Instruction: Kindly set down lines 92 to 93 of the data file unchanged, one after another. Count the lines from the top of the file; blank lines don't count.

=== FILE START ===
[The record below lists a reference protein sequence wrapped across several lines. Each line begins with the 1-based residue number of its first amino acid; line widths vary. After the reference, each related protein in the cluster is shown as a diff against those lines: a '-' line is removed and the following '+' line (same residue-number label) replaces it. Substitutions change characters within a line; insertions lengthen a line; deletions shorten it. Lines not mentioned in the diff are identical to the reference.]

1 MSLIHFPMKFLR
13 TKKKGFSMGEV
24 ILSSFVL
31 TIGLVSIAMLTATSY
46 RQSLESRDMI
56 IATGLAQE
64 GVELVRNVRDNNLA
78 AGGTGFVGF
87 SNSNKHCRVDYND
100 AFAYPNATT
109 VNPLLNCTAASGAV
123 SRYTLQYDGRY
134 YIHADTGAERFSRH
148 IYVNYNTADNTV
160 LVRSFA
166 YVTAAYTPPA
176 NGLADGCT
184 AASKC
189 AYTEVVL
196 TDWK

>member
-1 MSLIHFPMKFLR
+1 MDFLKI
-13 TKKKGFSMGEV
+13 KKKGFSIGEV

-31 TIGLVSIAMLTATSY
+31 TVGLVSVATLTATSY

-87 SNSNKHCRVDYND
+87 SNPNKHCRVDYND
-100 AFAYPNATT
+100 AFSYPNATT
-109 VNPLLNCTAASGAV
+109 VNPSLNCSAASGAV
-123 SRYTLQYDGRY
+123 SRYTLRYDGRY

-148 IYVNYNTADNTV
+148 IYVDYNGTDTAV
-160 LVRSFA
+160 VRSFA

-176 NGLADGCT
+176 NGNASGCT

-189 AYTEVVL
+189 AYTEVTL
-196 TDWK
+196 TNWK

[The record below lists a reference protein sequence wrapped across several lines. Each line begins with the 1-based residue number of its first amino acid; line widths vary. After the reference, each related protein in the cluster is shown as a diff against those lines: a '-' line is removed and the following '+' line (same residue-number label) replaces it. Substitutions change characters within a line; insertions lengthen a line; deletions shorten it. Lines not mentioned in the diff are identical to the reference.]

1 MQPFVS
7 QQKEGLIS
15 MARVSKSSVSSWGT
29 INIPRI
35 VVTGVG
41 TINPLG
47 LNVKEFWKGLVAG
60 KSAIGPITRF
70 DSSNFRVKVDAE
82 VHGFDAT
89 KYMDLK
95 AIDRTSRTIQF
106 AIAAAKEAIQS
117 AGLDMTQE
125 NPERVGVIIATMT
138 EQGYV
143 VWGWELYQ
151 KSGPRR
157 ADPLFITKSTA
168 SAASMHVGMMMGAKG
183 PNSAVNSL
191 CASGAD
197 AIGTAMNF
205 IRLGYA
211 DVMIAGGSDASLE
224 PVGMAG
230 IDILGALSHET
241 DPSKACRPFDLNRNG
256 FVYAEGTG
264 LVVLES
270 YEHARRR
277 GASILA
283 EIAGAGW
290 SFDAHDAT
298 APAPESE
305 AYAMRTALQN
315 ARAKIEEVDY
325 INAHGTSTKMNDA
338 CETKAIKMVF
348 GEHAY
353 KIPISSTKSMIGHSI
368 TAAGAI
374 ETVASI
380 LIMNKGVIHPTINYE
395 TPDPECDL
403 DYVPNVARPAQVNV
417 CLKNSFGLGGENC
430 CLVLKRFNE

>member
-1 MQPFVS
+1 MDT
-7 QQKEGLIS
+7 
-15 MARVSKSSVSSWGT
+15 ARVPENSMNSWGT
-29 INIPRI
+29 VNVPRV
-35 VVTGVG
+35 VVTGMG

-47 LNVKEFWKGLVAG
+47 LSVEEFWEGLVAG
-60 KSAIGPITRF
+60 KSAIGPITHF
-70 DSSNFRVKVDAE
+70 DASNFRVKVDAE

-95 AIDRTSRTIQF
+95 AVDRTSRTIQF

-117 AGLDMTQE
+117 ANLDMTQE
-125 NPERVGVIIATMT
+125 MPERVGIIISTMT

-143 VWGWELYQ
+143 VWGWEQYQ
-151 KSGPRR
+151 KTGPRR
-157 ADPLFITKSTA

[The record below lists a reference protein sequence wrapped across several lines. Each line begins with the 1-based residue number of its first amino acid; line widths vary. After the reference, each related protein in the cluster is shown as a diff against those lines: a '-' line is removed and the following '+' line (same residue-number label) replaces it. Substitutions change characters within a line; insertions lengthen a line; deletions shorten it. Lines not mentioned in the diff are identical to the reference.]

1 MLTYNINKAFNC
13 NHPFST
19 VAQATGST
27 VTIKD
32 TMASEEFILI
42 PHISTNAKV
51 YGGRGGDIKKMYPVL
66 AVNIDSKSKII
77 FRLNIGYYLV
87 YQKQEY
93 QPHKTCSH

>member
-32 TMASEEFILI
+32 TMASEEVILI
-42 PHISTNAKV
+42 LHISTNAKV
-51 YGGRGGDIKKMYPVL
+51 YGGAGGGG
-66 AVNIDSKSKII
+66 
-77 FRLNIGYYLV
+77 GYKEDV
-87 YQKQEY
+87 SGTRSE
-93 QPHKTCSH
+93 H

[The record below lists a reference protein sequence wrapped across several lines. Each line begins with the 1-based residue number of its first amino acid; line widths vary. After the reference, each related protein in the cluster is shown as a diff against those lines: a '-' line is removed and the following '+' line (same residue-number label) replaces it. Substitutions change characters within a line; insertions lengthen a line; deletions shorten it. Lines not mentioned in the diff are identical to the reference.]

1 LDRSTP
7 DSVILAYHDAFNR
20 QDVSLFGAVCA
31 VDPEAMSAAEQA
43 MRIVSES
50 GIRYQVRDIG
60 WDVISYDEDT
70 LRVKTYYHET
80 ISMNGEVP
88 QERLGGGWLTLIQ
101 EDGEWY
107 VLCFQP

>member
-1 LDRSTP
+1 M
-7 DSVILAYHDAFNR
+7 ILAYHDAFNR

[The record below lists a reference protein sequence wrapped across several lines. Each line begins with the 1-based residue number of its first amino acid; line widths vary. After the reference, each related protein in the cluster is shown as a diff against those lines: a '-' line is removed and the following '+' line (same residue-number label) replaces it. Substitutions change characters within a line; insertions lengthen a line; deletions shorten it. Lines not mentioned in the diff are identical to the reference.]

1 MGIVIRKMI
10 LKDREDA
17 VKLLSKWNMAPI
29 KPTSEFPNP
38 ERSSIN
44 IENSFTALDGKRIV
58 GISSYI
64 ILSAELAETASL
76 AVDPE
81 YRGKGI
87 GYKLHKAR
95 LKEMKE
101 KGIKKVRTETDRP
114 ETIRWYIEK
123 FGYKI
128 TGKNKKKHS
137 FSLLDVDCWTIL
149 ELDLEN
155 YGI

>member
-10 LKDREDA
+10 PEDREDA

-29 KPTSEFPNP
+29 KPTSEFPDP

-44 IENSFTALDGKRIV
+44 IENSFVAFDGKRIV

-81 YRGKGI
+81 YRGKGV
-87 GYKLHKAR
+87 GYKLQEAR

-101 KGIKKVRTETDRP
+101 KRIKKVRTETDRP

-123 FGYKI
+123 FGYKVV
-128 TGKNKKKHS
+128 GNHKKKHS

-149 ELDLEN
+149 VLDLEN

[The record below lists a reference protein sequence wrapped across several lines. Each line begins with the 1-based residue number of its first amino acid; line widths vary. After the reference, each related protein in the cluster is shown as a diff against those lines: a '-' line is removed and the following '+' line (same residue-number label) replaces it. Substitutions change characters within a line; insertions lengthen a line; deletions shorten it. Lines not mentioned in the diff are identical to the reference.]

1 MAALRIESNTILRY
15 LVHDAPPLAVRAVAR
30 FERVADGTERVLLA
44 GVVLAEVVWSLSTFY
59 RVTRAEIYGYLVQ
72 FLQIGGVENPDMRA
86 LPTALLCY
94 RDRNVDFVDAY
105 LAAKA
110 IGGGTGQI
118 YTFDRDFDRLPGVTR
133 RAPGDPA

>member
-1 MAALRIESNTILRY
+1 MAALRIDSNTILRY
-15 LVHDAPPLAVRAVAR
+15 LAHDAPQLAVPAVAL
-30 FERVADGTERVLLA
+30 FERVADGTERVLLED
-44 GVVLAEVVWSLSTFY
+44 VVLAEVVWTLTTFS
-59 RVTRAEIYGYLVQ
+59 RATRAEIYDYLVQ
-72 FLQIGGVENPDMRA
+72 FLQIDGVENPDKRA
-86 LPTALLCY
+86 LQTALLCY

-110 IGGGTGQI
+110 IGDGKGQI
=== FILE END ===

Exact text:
395 TPDPECDL
403 DYVPNVARPAQVNV